1. ITV Report

Further government debate? E-petition against badger cull hits 100,000 signatures

Brian May protests against the cull Photo: Ben Birchall/PA Wire/Press Association Images

More than 100,000 people have signed an online petition opposing the cull of badgers planned for Gloucestershire and Somerset.

The petition was launched last week by Queen guitarist Brian May as part of the 'team badger' campaign. It could mean the decision is referred back to parliament for further debate.

A licence has been granted for a cull to begin in Gloucestershire, while a second application for West Somerset is still being considered. The government hopes the pilot culls will pave the way for more widespread culling.

As many as 3,000 badgers could be shot during the first cull, which farmers say is necessary because the wild animal spreads the disease to livestock.

At the launch of the Team Badger billboard in London, May said he became involved with the issue "even before this government was in office, because it was apparent to many of us what was going to happen if David Cameron was given power - that animals, wild animals, were going to become completely unimportant, unrepresented."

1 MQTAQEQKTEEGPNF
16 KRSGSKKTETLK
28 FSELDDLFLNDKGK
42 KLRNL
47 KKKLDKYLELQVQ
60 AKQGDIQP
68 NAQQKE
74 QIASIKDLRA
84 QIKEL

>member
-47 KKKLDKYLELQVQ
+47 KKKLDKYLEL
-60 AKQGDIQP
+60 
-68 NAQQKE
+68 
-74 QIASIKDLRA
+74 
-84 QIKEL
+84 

The musician and campaigner said every badger was a "thinking, feeling being".

Badgers are under this immediate threat.

– Brian May

A long-term study found that culling of badgers over a number of years on a large scale could reduce the incidence of TB in cattle herds by 16%. But May said the cull was "scientifically, practically and ethically indefensible and it is against the wishes of the majority of people of this country".

He wants the cull to be abandoned in favour of vaccination, which he believes is the only long-term hope for eradicating TB in cattle.

Nobody wants to see badgers being culled but science and the experience of other countries shows that we can't get on top of TB without tackling it in wildlife as well as in cattle.

Without action, TB is forecast to cost the taxpayer £1billion over the next decade.

We have strengthened measures to restrict the spread of disease between cattle, but badger control has to be one part of the solution.

– Environment Department (Defra) spokesman

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